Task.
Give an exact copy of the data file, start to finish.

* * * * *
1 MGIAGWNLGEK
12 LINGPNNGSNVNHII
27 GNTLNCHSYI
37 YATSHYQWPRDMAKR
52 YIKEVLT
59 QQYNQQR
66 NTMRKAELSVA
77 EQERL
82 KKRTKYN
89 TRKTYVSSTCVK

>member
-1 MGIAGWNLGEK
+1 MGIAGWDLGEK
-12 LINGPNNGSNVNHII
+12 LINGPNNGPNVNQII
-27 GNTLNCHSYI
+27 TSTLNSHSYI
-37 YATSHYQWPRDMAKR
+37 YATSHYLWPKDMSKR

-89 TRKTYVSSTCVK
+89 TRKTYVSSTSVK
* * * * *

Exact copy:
1 MGIAGWNLGEK
12 LINGPNNGSNVNHII
27 GNTLNCHSYI
37 YATSHYQWPRDMAKR
52 YIKEVLT
59 QQYNQQR
66 NTMRKAELSVA
77 EQERL
82 KKRTKYN
89 TRKTYVSSTCVK

>member
-1 MGIAGWNLGEK
+1 MGIAGWDLGEK
-12 LINGPNNGSNVNHII
+12 LINGPNNGPNVNQII
-27 GNTLNCHSYI
+27 TSTLNSHSYI
-37 YATSHYQWPRDMAKR
+37 YATSHYLWPKDMSKR

-89 TRKTYVSSTCVK
+89 TRKTYVSSTSVK